The Pope’s scientists

Well, much has changed since Bruno has burned at the stake. The Vatican now operates a premier observatory. As Discover reports, the Vatican also operates a well regarded, but little known science academy that explores a wide variety of scientific issues:

The lessons learned from the trial and condemnation of Galileo in the 1600s have guided an era of scientific caution and hesi­tancy within the Vatican. Today the Vatican’s approach to science is a complex undertaking involving nearly every facet of Church life. The Roman Curia—the Church’s governing body—includes a network of 5 pontifical academies and 11 pontifical councils, each of them charged with tasks ranging from the promotion of Christian unity to the cataloging of martyrs. To varying degrees, each of the 16 offices—and, of course, the independent Vatican Observatory—intersects with scientific issues, and they tend to rely on the efforts of one academy to provide clarity and consultation: the Pontifical Academy of Sciences. Housed in a building several centuries old deep inside Vatican City, the Pontifical Academy of Sciences is a surprisingly nonreligious institution as well as one of the Vatican’s least understood.

Though it is virtually unknown among laypeople, the Pontifical Academy of Sciences is an independent and remarkably influential body within the Holy See. Over the years its membership roster has read like a who’s who of 20th-century scientists (including Max Planck, Niels Bohr, and Erwin Schrödinger, to name a few), and it currently boasts more than 80 international academicians, many of them Nobel laureates and not all of them Catholic—including the playfully irreligious physicist Stephen Hawking.

Academy members are elected by the current membership. There are no religious, racial, or gender criteria. Candidates are chosen on the basis of their scientific achievements and their high moral standards. When a nomination for membership is made, the Vatican Secretariat of State is consulted in order to prevent the appointment of someone with a questionable history.

“We’re a group of people from all over the world—many religions and attitudes,” says physicist Charles Hard Townes, a Nobel laureate and an inventor of the laser. “It is essential for scientists to participate in this and try to help the Catholic Church, advise them on their policies. Many civilizations in the world are not directly affected by science and technology decision making, but they are affected by mandates and decisions of the Catholic Church.”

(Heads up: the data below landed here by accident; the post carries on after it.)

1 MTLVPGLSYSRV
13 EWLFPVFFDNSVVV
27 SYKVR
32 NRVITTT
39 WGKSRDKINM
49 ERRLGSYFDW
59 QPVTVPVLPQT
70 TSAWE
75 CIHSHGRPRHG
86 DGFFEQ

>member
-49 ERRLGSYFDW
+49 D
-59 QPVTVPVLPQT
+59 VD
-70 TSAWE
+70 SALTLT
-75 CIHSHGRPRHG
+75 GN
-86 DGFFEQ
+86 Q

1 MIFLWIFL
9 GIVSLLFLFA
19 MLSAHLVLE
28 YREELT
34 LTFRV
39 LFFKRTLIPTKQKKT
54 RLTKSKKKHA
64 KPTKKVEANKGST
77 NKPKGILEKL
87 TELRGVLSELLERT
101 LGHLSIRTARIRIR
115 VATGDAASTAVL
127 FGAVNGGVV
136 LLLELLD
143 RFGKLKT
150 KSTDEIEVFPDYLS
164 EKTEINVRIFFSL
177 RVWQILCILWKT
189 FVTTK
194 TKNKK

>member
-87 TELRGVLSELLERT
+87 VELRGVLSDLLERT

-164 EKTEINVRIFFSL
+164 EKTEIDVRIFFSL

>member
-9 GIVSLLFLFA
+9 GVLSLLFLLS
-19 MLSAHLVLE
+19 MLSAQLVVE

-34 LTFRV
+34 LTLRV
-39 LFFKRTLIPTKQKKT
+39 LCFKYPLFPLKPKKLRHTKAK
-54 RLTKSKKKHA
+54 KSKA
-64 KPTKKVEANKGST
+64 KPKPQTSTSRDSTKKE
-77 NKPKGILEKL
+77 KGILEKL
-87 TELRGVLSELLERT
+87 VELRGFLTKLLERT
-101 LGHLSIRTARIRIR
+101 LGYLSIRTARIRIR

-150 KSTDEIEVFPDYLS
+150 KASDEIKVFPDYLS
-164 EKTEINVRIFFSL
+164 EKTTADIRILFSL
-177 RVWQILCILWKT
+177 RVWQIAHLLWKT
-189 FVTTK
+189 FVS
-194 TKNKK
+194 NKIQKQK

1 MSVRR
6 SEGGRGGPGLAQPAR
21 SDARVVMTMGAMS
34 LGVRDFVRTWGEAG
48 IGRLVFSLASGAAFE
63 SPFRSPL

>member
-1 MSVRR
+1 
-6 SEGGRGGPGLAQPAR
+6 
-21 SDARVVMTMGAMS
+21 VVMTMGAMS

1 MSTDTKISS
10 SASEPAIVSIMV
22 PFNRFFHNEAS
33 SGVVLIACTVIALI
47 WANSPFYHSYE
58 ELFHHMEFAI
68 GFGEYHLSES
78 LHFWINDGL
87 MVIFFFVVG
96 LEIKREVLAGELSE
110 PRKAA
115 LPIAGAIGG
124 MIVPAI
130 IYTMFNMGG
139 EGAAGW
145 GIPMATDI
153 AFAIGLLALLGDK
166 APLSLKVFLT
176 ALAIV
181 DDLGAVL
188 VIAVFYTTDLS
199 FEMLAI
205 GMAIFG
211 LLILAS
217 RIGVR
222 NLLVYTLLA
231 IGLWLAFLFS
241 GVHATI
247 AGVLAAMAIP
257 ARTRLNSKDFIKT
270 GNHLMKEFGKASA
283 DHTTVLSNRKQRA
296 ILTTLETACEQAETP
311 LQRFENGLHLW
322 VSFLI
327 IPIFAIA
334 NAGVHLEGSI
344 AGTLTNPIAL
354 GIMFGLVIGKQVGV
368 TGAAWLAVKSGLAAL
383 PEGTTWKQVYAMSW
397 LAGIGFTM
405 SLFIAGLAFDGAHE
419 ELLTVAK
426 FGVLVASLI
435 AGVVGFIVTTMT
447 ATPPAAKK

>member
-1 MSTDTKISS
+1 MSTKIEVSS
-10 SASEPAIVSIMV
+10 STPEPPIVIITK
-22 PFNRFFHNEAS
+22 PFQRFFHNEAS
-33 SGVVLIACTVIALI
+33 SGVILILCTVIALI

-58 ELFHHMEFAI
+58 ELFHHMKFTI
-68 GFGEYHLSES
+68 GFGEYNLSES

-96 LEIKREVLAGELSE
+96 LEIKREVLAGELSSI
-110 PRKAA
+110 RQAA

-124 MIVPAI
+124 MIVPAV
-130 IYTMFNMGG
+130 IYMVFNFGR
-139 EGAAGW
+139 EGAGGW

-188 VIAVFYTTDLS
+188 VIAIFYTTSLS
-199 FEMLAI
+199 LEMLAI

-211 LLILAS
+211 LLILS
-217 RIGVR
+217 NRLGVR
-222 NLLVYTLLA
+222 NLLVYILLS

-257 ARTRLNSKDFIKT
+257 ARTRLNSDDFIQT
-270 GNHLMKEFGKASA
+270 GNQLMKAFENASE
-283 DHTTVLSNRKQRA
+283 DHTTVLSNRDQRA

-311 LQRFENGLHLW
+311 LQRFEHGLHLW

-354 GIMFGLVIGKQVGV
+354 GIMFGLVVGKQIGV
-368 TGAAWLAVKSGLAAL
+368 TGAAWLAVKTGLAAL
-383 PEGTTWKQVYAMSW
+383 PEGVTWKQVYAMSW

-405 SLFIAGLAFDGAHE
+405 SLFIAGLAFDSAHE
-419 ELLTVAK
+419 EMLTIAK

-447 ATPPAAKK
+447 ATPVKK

. . .

Today the academy’s mandate involves promoting the progress of mathematical, physical, and natural sciences and participating in the study of related epistemological questions and issues. The academy convenes plenary sessions in which its members offer presentations addressing a certain theme. Held every two years, the meetings highlight the most recent advances in the sciences. The next session is slated for October.

Although the academy’s mission seems as benign as that of any other scientific body, its presence within the Vatican invites controversy. During the early 1990s, at a time of alarm about population problems, the academy issued a report saying that there was an “unavoidable need to contain births globally,” a position that supposedly infuriated Pope John Paul II.

A pope, more than anyone else, knows the exact reason for the Pontifical Academy of Sciences. In 1992 John Paul II told the members that “the purpose of your academy is precisely to discern and to make known, in the present state of science and within its proper limits, what can be regarded as an acquired truth or at least as enjoying such a degree of probability that it would be imprudent and unreasonable to reject it.” In the pope’s eyes, the academy is an instrument that teases scientific fact from fiction.

The full article is well worth a read.

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